Tuesday, June 9, 2015

Announcement regarding the future of Ed Wood Wednesdays (UPDATED)

Jeffrey Jones as Criswell in Ed Wood (1994).

"We are all interested in the future, for that is where you and I are going to spend the rest of our lives." It was a line Criswell swiped from a 1953 Rock Hudson-Donna Reed flick called Gun Fury. (Rock's version went: "I'm interested only in the future, 'cause that's where we're going to spend the rest of our lives.") Cris recycled this fortune-cookie-ready adage throughout his career: in Plan 9 from Outer Space, on his 1970 album The Legendary Criswell Predicts Your Incredible Future, and even into latter-day personal appearances in his waning days. On the Plan 9 DVD commentary track, Ted Newsom recalls seeing the old faker at one such event and cringing when Criswell nearly forgot the second half of the famous sentence. (To Ted's relief, Cris eventually remembered his own catchphrase.) Though mocked by the Medved-inspired bad movie crowd, there's a certain forehead-slapping truth to those well-worn words. We really are going to send the rest of our lives in the future. Isn't that exciting? In fact, the dull, ordinary day you just had would probably be extraordinary in a thousand different ways to someone who lived a century ago.

Folks, I'll not beat around the bush. I'm here to discuss the future of this blog in general and of Ed Wood Wednesdays, far and away its most popular feature, in particular. Writing about the films, books, and stories of Edward Davis Wood, Jr. is one of the great passions of my life, but it does not pay the bills. On the contrary, it sucks up money and time that could be (presumably) spent on more profitable endeavors. In 2014, while my rent, insurance, and transportation costs all went up, my income actually slipped a little. To quote Arthur Miller: "That's an earthquake." (He meant it metaphorically, as do I.) In order to fix this problem, I have applied for -- and gotten -- a promotion at work. This new role will require more of my time, attention, and energy. Therefore, I will be doing much less writing in the foreseeable future. There is no joy in my heart as I write these words. I'm just telling you how it is, as straight as I know how to tell it.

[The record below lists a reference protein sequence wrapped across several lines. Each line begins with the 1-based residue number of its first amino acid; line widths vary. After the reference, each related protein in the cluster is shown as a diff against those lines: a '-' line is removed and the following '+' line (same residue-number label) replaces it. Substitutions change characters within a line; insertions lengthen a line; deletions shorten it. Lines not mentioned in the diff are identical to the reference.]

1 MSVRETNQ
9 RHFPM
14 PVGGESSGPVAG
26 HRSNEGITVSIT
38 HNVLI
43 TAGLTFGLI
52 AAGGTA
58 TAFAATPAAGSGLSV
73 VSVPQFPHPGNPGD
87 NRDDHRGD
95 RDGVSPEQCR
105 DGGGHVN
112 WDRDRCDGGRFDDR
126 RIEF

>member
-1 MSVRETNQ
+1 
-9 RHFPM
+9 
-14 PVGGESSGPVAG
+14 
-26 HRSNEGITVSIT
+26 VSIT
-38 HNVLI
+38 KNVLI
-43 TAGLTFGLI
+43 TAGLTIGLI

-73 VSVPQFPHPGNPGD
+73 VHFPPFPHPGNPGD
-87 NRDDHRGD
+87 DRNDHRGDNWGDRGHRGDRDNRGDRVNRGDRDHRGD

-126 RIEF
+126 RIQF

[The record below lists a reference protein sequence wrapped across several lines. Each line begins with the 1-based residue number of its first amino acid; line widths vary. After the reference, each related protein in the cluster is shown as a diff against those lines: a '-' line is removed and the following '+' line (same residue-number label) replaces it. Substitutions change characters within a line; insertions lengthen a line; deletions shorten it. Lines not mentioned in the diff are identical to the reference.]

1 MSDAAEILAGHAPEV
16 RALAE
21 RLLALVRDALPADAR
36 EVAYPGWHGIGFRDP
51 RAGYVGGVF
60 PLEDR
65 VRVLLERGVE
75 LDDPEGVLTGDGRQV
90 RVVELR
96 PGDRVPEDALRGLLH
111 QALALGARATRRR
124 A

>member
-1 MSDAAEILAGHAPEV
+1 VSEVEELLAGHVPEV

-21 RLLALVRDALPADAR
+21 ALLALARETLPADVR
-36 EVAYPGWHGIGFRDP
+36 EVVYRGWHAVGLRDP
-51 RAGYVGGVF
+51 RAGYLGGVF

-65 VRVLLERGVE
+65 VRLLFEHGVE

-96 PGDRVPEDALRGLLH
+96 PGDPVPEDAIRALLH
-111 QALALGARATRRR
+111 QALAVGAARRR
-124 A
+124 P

I am not shutting down Dead 2 Rights or even Ed Wood Wednesdays. Writing is my first love, even if I don't have a single reader other than myself, and just like the song says: "Without love, you're only living an imitation... an imitation of life." I don't intend to live an imitation of life. Here is what I propose for now: Ed Wood Wednesdays will drop back to a once-a-month schedule. Let's make it the last Wednesday of each month, huh? This month's article would appear on June 24. And in between, I'll try to post as much non-research-heavy content as I can, whenever I can.

Stick with me, will ya? Maybe I can turn this thing around yet.

Your pal,


Addendum to previous article: I wrote that announcement several days ago in a moment of frustration, and I wanted to clarify some points made within it. First off, I don't mean to give the impression that I am in desperate financial straits at all. I'm not. Not even close. In fact, by living extremely frugally and denying myself nearly every luxury, I have managed to save enough money so that I could survive for a year and a half, maybe even two full years, at my current standard of living with no income whatsoever. I pay all my bills on time and have what I'm told is a very decent credit rating. That's the good news. The problem is that, in recent months, my monthly expenses have been slightly outstripping my monthly income, forcing me to dip into my savings just a little. That frightened me. In order to counteract this, I applied to be a salaried, full-time employee at my current place of business, where I have been an hourly employee for the last decade. I won't even be leaving my current department at work, just moving a few cubicles over and doing a slightly-different-but-mostly-the-same job. There is no adventure or challenge to this. It's strictly a financial decision made with an eye toward the future. The upside to this is that, ideally, I can worry a little less about money. The downside is that I will have to curtail some creative pursuits in order to focus more fully on a job to which I have no emotional connection whatsoever. That worries me, too. There's no truly "good" news here, just some half-bad, half-neutral news that I wanted to share with my readers. Thanks. - J.B.